Big bird sex life revealed

June 8, 2016, Flinders University

The sex life of the biggest bird to have ever roamed the planet has been revealed - and it's more akin to a goose than an emu.

The mighty mihirung Dromornis stirtoni, an extraordinary kind of fowl, was most likely a family oriented bird that mated for life, the females brooded the eggs, and both sexes aggressively defended nests and shared parental care.

Unlike most of the large flightless birds that survive today, which are ratites and include the emu, the male mihirungs were larger than the females.

"It was probably the largest bird ever to have lived. With an average weight of 480kg, it was more than ten times the weight of an emu," Mr Handley says.

An international team of scientists, led by researchers at Flinders University, have unlocked the sex secrets of the mihirungs from bone fragments.

Published in the highly regarded Journal of Vertebrate Paleontology, the discovery of evidence in the bones of egg-laying was the key to distinguishing the gender and breeding characteristics that establish the mihirung as a breed apart from most other fowl.

Flinders University researcher Warren Handley says the largest of these Australian flightless giants, Stirton's mihirung, stood some three metres tall and could weigh more than half a tonne.

Mr Handley says the mihirung had little to fear.

"With their formidable height and huge size, especially of males that may have exceeded 600kg, they were capable of protecting the growing chicks from predators, such as the dog-sized ancestral thylacines and marsupial lions that were around at the time."

The largest of all mihirungs roamed Australia about eight million years ago. The bones in the study were those of individuals which died in their dozens around a shrinking waterhole in the Northern Territory along with many marsupials, including sheep-to-cow sized herbivores and their predators, distant relatives of the marsupial lion.

The remnant bones, although fractured and fragmented by the ravages of time, remain awe-inspiring, according to the researchers.

Initially, two size groups among the bones led the researchers to consider whether they were looking at two species, but the discovery of medullary bone, a specialist type of tissue found only in the hollow bones of female birds before they lay eggs, enabled them to identify the smaller bones as female.

Sections of the bones were then sent to South Africa for preparation by histologist Professor Chinsamy-Turan, and microscopy revealed the tell-tale medullary bone. She said "It was quite a surprise to find that four of the birds in our sample had medullary . This discovery was a real scoop since we now could say with certainty that these were egg-laying female mihirungs."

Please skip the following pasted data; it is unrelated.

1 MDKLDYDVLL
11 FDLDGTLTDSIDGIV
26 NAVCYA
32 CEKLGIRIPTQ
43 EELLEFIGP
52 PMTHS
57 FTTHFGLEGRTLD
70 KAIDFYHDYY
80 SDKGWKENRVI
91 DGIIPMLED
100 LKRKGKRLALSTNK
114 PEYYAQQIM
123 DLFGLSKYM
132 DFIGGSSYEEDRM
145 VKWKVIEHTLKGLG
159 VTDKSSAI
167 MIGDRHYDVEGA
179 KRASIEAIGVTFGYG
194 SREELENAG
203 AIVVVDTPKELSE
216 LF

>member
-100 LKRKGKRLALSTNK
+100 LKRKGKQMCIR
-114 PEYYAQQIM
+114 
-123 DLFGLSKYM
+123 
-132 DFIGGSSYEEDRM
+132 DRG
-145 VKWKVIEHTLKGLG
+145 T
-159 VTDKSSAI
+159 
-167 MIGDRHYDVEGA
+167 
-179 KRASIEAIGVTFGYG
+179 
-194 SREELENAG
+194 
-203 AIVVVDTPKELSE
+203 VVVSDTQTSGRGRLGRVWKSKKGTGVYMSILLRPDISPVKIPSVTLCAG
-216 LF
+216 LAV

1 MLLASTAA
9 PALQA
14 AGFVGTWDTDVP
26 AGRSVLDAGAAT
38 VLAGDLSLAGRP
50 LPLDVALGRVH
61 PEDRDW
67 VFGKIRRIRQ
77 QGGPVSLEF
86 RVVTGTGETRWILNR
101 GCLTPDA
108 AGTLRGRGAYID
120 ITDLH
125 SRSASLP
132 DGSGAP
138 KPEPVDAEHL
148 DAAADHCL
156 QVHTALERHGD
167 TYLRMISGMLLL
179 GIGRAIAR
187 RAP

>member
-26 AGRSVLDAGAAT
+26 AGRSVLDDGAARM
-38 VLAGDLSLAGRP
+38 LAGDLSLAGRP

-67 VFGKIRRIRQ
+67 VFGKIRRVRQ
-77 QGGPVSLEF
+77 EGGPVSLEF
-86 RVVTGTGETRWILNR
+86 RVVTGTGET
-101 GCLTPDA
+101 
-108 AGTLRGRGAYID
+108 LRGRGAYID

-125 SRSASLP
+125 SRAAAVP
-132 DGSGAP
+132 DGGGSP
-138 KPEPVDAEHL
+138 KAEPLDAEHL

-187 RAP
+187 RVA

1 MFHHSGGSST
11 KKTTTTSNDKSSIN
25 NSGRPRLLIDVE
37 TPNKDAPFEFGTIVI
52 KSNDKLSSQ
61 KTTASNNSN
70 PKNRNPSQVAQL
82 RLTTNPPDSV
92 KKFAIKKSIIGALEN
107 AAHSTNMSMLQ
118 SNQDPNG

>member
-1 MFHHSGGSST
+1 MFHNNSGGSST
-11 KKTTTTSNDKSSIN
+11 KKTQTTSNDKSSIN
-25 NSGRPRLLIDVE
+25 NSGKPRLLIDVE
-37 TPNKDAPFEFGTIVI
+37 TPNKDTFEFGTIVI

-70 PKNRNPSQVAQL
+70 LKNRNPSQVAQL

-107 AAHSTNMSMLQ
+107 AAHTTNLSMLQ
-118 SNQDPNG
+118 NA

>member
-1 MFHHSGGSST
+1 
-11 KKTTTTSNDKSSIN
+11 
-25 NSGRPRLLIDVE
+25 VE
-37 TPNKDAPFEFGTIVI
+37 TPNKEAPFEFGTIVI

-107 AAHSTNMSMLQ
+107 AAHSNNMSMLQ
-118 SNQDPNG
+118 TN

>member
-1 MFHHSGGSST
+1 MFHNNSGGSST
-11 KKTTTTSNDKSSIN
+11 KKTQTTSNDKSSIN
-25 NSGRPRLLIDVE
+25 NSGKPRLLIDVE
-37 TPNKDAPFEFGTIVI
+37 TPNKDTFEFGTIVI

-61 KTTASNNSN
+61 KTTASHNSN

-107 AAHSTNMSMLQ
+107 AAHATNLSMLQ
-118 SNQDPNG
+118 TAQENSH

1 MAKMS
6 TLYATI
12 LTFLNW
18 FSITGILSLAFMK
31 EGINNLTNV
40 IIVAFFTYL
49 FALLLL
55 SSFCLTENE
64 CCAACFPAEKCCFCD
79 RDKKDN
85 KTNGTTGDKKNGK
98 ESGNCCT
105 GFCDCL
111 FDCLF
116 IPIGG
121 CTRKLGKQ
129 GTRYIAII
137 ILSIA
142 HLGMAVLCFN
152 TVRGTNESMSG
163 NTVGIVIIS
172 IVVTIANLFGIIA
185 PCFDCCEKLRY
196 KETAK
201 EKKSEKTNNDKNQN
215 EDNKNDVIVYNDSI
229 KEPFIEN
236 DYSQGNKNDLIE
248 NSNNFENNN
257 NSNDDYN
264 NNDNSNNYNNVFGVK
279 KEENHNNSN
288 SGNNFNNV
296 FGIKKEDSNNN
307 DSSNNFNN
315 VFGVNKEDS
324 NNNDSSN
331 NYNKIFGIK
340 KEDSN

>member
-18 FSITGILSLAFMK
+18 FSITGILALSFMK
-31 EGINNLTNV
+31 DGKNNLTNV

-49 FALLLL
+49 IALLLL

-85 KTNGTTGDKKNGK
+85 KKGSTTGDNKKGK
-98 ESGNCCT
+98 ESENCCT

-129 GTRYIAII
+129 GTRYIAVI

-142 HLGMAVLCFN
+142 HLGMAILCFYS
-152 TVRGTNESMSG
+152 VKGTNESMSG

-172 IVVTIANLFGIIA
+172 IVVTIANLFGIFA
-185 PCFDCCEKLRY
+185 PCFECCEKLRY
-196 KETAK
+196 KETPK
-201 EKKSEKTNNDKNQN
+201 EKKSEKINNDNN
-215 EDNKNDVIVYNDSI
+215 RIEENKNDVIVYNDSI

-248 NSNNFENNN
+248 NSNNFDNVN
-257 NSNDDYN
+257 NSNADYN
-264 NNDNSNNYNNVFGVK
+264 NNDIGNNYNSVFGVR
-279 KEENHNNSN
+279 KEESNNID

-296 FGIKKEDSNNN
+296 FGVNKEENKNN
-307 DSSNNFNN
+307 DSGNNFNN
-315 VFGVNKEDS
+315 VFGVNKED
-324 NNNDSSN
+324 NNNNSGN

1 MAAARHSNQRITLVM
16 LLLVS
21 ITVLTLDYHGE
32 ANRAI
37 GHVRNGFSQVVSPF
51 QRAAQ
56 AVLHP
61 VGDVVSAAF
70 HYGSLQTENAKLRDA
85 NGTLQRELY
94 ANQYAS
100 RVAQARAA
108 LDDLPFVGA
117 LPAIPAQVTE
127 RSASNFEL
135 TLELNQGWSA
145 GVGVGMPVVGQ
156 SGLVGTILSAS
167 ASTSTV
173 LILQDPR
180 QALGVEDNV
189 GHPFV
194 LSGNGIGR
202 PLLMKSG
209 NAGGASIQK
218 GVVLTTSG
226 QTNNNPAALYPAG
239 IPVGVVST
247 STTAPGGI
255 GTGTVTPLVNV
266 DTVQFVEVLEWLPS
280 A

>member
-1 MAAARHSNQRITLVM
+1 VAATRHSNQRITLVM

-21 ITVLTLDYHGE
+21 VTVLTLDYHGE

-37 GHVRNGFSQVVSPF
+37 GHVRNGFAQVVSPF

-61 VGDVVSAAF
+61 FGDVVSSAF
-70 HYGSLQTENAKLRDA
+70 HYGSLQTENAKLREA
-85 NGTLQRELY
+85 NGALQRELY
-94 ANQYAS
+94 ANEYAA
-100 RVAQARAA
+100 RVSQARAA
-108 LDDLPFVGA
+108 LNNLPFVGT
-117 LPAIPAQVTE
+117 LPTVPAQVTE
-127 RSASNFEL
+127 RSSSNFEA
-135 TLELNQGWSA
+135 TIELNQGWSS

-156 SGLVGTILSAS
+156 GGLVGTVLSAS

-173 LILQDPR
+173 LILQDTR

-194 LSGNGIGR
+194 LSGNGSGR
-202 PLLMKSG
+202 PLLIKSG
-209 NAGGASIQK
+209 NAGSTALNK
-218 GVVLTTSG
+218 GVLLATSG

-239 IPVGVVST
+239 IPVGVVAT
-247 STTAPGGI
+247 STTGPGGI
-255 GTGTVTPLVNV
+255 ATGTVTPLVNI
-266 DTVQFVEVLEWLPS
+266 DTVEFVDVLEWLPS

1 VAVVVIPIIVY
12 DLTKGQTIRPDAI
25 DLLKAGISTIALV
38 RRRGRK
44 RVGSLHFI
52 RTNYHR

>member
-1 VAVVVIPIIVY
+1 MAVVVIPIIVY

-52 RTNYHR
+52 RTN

Scientists have long wondered about the sexual behaviour in extinct groups of birds, and the new evidence provided by the bones shows that mihirungs were sexually dimorphic, with females being smaller than males.

The bones, which are held at the Museum of Central Australia in Alice Springs, were originally collected from Alcoota in the Northern Territory. The NT Government recently announced $4 million of funding for further development of the extraordinarily rich fossil site.

"This study provides a spectacular example of how the integration of multidisciplinary techniques and collaboration can reveal details of the biology of long extinct animals from their fragmented osseous remains," says Dr Trevor Worthy, palaeontologist and Postdoctoral Fellow in the School of Biological Science at Flinders University.

Explore further: Researcher discovers ancestor of biggest bird ever

More information: Warren D. Handley et al, Sexual dimorphism in the late Miocene mihirung(Aves: Dromornithidae) from the Alcoota Local Fauna of central Australia, Journal of Vertebrate Paleontology (2016). DOI: 10.1080/02724634.2016.1180298

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5 / 5 (3) Jun 08, 2016
I was looking forward to a racy episode of Sesame Street - they did that on purpose....
1 / 5 (5) Jun 08, 2016
I was looking forward to a racy episode of Sesame Street - they did that on purpose....

Well... you are an idiot after all.
5 / 5 (4) Jun 08, 2016
Well... you are an idiot after all.
But one with a sense of humor. Guess you lied again - saying that I was on ignore.
1 / 5 (5) Jun 09, 2016
But one with a sense of humor. Guess you lied again - saying that I was on ignore.

Didn't expect you to comprehend the difference between being laughed at and laughed with, since you're an idiot after all.
PS. PO placed a "show comment" link so that I could see what the idiot said.
5 / 5 (2) Jun 09, 2016
PS. PO placed a "show comment" link so that I could see what the idiot said.
So you are not capable of keeping your word - figures....
2.3 / 5 (6) Jun 10, 2016
That's an accomplishment for him. It's really hard for the extremely stupid to lie without getting it all cocked up.

lol Like he could put you on ignore. He obviously doesn't care about the articles; he's only here to troll comments. He can't put anyone on ignore.
1.8 / 5 (5) Jun 10, 2016
I know we've gone on more than a bit about how crazy the lack of moderation here is, but this is obscene. You have the quintessential troll that has never averaged over 1.9 on any topic gratuitously insulting a poster that has never averaged below 4, completely off subject as well.

That's obscene.

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